Ferreira says design changes to the PBMR reactor, which allowed for an increase in the nominal thermal output of the demonstration reactor from 302 MW to 400 MW (165 MWe), prompted Eskom to enter into a new environmental-impact assessment (EIA) process for the demonstration reactor project. To this end, a revised final scoping report was made available to the public in January 2007.
A new round of public participation meetings will be held later this year, to be followed by the submission the EIA reports to the Department of Environmental Affairs and Tourism (Deat). “Construction cannot start unless a positive record of decision on the EIA is obtained from the Deat, which is only expected some time in 2008,” says Ferreira.
He says Eskom and the National Nuclear Regulator (NNR) are also awaiting the PBMR’s safety analysis report. “The report has to take every possible scenario into account. It is an extremely comprehensive and complicated process, but a good one, since you have to convince the NNR of the safety of the technology.”
Ferreira points out that, while safety objectives in all current nuclear power stations are achieved by means of custom-engineered, active safety systems, the PBMR is characterised by inherently safe features. “This is as a result of the design, materials used, the fuel and the physics involved. This means that, should a worst-case scenario occur, no human intervention would be required in the short or medium term.”
Ferreira explains that nuclear accidents are principally driven by the residual power generated by the fuel, after the chain reaction has been stopped. This is caused by radioactive decay of fission products. If this decay heat is not removed, it will heat up the nuclear fuel until its fission product retention capability is degraded, and its radioactivity is released.
In conventional reactors, the heat removal is achieved by active cooling systems such as pumps, which rely on the presence of the heat transfer fluid. Because of the potential for failure in these systems, they are duplicated to provide for redundancy. Other systems, such as a containment building, are provided to mitigate the consequences of failure and to act as a further barrier to radioactive release.
In the PBMR, explains Ferreira, the removal of the decay heat is independent of the reactor coolant conditions. The combination of the very low power density of the core and its resistance to the high temper-ature of fuel in billions of particles, underpins the superior safety characteristics of this type of reactor.
Ferreira states that the helium, which is used to transfer heat from the core to the power-generating gas turbines, is chemically inert. It cannot combine with other chemicals and is noncombustible. “Since air cannot enter the primary circuit, oxygen cannot get into the high temperature core to corrode the graphite used in the reactor.”
The peak temperature that can be reached in the core of the reactor is well below the temperature that may cause damage to the fuel, reports Ferreira. This is because the radionuclides, which are potentially harmful products of the nuclear reaction, are contained by two layers of pyrocarbon and a layer of silicon carbide, which are extremely good at withstanding high temperatures.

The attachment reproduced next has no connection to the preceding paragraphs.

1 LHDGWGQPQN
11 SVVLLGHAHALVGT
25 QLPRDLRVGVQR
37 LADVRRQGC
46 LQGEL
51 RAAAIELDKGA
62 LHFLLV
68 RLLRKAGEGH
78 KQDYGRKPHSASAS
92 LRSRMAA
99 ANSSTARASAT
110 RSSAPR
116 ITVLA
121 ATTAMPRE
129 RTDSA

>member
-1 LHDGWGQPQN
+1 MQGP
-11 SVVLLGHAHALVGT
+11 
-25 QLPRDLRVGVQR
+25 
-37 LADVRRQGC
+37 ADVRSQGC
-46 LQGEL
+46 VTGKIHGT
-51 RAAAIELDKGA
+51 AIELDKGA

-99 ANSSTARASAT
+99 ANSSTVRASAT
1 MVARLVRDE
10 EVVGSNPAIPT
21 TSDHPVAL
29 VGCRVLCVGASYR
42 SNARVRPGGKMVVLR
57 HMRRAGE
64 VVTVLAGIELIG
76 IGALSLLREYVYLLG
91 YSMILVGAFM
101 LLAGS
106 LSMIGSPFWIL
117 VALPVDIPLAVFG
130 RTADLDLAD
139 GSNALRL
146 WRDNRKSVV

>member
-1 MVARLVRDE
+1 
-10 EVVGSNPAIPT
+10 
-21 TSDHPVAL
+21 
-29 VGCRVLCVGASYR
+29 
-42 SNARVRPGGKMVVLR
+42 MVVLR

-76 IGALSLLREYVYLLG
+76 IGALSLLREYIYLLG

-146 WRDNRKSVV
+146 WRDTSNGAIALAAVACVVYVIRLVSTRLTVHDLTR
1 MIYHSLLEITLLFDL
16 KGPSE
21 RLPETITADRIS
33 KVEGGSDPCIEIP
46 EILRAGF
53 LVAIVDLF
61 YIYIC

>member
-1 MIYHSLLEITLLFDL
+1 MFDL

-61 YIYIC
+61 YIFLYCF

“Even if there is a failure of the active systems that are designed to shut down the nuclear reaction and remove the core decay heat, the reactor itself will stop any nuclear fission and eventually cool down naturally.” Ferreira adds that, unlike the Chernobyl-type of reactor, which, during the accident in 1986, produced more energy the hotter it became, the PBMR reactor has a strong negative temperature coefficient of reactivity, which halts the chain reaction. “It also cools down naturally by heat transport to the environment.”
The size of the PBMR core ensures a high surface area to volume ratio, states Ferreira. This means that the heat that it loses through its surface is greater than the heat generated by the decay of fission products in the core. “The reactor, therefore, never reaches a temperature at which significant degradation of the fuel can occur. The plant can never be hot enough for long enough to cause damage to the fuel.”
This inherently safe design of the PBMR renders the need for safety backup systems and most aspects of the off-site emer- gency plans required for conventional nuclear reactors, obsolete. “Although plans related to aspects such as the transport of fuel will still be required, they will be modified to suit the specific characteristics of the fuel and the transport mode.”
Ferreira states that construction of the first demonstration plant will take up to four years to complete, since this is the first of its kind in the world. “Since the fuel is the only component which has not been adapted from the original German design, very few of the components are available off the shelf. Once we have the licence for construction in place, we can place the orders for the long-lead items.” He adds that, once the commercial phase is in full swing, construction time could be reduced to about 24 months.